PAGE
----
2nd Sunday of Advent, year B, 2014 (preached December 7, 2014)
first reading: Isaiah 40:1-11
Psalm 85:1-2, 8-13
second reading: 2 Peter 3:8-15a
gospel reading: Mark 1:1-8
In our gospel reading this morning we hear, “I am sending my messenger ahead of you, who will prepare your way.” St. Mark tells us that this messenger is John the Baptizer.
Through his preaching and baptizing, he made people ready to receive the One who would come after him, about whom he says, “I am not worthy to stoop down and untie the thong of his sandals.” John is the baptizer, the announcer, the preparer – sent by God to make the way for Jesus the Christ.
The word “Advent” means arrival. This reading tells us about Advent in the past tense – how John prepared the people for the arrival and ministry of Jesus. But how can this reading apply to Advent in the present?
What does it say to us, who in this season of meditation and anticipation, are trying to find new ways of inviting the Lord into our life today?
Scholar Reginald Fuller states, “The Church must allow John the Baptist to perform his distinctive ministry of forerunner in its midst today. How is he to do this? By the preaching of repentance. Unless people are first convicted of sin, they cannot know the need for a Savior.” (Preaching the Lectionary, 2006. p. 208)
Have we been convicted of our sin? Have we come to the realization that we are far from perfect creatures, and NOT the Creator?
As Christians we need to be constantly aware of our sinfulness and brokenness. That was the calling of John the Baptist. He held up a mirror for each person to look at to see their true selves – the kind of mirror that strips away all the makeup, all the images we put on to make ourselves look better on the outside.
And what needed to be done 2,000 years ago still needs to be done today.
In some churches there is little talk of sin. But how can God’s grace mean anything to us unless we recognize how much we are utterly dependent upon that grace?
Confronting our sin is not popular, it doesn’t make us feel good. It strips us of all “holier than thou” pretenses, all notions that we’re better than anyone else.
This is so necessary for a life of faith, this is why confession is SO important, to strip ourselves bare before God, who sees us naked anyway, so that we can experience the freedom that comes with forgiveness.
Because we’re called to repentance, not so God can lord it over us, hold our sins against us and keep us down. John the Baptist called the people to repentance for the FORGIVENESS OF SINS.
We need to confront and confess our sinfulness, come to repentance, so that we can experience in a profound way, the love and forgiveness that God offers to us in the person of Jesus Christ.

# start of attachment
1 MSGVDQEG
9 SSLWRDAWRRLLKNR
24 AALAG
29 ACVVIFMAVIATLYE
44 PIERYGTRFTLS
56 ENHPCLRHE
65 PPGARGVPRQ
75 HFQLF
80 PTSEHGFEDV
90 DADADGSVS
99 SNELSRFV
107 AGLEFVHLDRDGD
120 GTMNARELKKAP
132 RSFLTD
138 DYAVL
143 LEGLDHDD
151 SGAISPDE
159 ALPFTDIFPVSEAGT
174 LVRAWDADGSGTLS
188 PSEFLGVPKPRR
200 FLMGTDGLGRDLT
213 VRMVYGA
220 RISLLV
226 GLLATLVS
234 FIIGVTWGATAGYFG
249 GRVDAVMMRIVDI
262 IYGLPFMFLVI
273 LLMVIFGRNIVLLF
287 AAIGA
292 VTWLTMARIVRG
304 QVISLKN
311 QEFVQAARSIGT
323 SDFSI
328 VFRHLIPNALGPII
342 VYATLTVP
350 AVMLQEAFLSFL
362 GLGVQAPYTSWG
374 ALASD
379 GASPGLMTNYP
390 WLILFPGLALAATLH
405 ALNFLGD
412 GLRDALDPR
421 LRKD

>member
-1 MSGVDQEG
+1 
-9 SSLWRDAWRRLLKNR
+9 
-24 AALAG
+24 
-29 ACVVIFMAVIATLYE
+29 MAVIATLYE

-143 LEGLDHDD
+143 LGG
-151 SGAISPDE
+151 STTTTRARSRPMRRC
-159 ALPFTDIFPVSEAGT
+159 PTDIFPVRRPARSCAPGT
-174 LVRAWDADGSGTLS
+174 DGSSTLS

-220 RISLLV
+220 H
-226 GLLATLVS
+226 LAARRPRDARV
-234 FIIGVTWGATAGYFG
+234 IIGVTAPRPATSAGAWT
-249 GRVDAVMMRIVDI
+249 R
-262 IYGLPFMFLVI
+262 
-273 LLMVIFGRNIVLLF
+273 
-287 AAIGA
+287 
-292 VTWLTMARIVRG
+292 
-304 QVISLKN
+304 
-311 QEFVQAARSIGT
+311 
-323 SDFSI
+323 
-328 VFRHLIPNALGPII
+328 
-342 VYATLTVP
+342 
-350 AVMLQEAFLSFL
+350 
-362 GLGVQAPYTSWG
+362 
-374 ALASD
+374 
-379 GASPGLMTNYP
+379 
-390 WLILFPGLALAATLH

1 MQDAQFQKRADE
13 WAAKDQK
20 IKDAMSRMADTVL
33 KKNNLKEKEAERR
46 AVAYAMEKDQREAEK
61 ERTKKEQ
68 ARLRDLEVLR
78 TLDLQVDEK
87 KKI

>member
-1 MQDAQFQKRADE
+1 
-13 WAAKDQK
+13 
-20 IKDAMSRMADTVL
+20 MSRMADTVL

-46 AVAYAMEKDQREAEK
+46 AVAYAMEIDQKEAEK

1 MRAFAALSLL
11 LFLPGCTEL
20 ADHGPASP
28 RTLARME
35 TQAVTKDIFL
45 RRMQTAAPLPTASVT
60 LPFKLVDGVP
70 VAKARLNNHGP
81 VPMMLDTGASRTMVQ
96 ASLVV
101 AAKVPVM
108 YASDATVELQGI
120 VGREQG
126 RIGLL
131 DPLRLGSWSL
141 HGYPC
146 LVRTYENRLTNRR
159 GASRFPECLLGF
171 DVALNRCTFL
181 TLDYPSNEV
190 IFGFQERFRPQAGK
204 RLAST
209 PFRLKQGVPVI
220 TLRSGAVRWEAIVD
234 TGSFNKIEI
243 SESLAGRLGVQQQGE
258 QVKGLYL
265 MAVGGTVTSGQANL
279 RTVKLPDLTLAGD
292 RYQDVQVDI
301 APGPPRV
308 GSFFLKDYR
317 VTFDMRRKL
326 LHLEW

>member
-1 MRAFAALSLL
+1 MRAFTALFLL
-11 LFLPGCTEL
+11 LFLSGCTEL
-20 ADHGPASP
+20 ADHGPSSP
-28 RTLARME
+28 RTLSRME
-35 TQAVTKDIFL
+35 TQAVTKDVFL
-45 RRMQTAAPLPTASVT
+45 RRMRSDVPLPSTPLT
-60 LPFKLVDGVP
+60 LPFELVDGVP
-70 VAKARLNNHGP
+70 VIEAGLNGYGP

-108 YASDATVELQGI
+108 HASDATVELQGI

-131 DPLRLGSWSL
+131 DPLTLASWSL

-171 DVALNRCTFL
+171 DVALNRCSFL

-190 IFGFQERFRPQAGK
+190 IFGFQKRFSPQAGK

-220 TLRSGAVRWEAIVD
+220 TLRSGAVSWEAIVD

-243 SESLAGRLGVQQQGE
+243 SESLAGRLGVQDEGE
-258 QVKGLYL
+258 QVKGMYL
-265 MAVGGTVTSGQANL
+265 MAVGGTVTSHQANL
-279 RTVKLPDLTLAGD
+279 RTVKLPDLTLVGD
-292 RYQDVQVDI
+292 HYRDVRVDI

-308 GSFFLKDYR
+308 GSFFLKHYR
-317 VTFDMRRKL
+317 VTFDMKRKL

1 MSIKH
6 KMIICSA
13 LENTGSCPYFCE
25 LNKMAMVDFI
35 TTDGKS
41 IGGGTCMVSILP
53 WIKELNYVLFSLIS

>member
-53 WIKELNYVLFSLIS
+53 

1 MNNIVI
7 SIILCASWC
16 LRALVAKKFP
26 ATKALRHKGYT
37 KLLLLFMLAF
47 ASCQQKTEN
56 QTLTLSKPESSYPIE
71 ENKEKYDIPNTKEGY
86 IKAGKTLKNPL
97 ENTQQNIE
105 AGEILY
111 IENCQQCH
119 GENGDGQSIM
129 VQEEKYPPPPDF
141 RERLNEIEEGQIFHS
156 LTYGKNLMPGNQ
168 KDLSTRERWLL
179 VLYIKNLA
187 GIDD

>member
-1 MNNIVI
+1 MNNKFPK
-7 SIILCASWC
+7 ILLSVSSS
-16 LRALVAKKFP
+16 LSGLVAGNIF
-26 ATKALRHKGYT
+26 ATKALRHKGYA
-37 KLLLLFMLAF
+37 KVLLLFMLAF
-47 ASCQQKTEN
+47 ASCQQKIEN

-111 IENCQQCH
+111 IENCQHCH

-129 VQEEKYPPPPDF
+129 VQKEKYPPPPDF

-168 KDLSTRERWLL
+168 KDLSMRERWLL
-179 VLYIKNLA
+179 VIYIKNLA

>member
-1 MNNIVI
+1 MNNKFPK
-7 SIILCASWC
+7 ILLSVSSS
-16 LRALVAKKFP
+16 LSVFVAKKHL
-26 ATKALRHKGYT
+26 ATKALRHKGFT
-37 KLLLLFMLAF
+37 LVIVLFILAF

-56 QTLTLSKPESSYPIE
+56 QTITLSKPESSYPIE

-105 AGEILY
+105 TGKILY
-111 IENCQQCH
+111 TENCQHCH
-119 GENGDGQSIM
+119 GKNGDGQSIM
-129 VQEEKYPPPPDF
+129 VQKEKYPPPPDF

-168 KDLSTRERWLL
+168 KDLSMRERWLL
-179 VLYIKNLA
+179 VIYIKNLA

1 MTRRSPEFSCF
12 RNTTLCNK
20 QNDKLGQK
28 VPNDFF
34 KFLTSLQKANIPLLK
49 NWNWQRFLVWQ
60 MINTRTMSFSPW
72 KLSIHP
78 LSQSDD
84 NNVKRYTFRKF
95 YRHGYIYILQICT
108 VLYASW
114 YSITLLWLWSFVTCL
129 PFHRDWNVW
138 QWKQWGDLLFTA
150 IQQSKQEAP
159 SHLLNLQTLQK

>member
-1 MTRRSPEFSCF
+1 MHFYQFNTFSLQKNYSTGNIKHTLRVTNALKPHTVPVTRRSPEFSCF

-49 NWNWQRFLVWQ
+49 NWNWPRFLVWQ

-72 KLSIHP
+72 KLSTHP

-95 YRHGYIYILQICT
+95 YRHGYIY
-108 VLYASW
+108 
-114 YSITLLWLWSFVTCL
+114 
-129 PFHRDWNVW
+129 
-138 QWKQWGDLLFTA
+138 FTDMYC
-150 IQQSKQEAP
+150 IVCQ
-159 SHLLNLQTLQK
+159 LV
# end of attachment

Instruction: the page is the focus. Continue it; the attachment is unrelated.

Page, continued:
This is the good news – not our sinfulness, but God’s boundless, all-encompassing love for you and me.
In our Old Testament reading we have a wonderful image of God – and the last two verses are quite meaningful. Isaiah gives us an image of God’s awesome power and how it’s used.
“See, the Lord God comes with might, and his arm rules for him; his reward is with him, and his recompense before him.” God sounds like a real tough guy. Watch out for this God – he means business.
But that’s not the end. In the very next verse Isaiah explains how God uses this power – the power of his arm. We read, “He will feed his flock like a shepherd; he will gather the lambs in his arms, and carry them in his bosom, and gently lead the mother sheep.”
God has the power to crush us – but loves us in spite of all the mistakes we have made and will make in the future. God is loving, forgiving, merciful, kind and gentle to all the sheep. This can give us comfort and strength as we examine ourselves, as we realize our sin and how much we need the grace of God.
I’d probably be negligent if I didn’t mention the unrest and protests that have occurred across the country in light of the events in Missouri and New York. Hard to look at God’s model of power and NOT think of it.
God uses God’s power, not to crush, but to bring love – this is the ultimate example of the use of power for us – whether we are in law enforcement, involved in protest, or watching and wondering how to respond.
I think if all sides could come together and acknowledge their mutual sinfulness, both institutional and individual – if WE could each examine OUR hearts and how we treat one another – it would go a long way toward bringing real peace and justice to all our communities.
When John the Baptist says, “The One who is more powerful than I is coming,” he means the One who uses his power for love.
When John the Baptist says, “I am not worthy to stoop down and untie the thong of his sandals,” he is talking about the One who stooped down and untied the disciples’ sandals, and even washed their feet. God’s love for you and me knows no bounds, it goes the extra mile and beyond our greatest expectations – and this isn’t just good news, it’s the best news of all.
But how will people know this best of all news? How will the ministry of John the Baptist be carried out today? How can people come to confession and repentance so that they can know how far God has gone to love them?
Through you and me. WE are the Church. WE have the mission to carry on where John left off.
But not to talk about sin so that we can beat people down. Not to talk about sin so that we can pass judgement.
But to talk about sin, to acknowledge it, so that we can experience the awesome forgiveness of God that is waiting for each one of us, to make us free.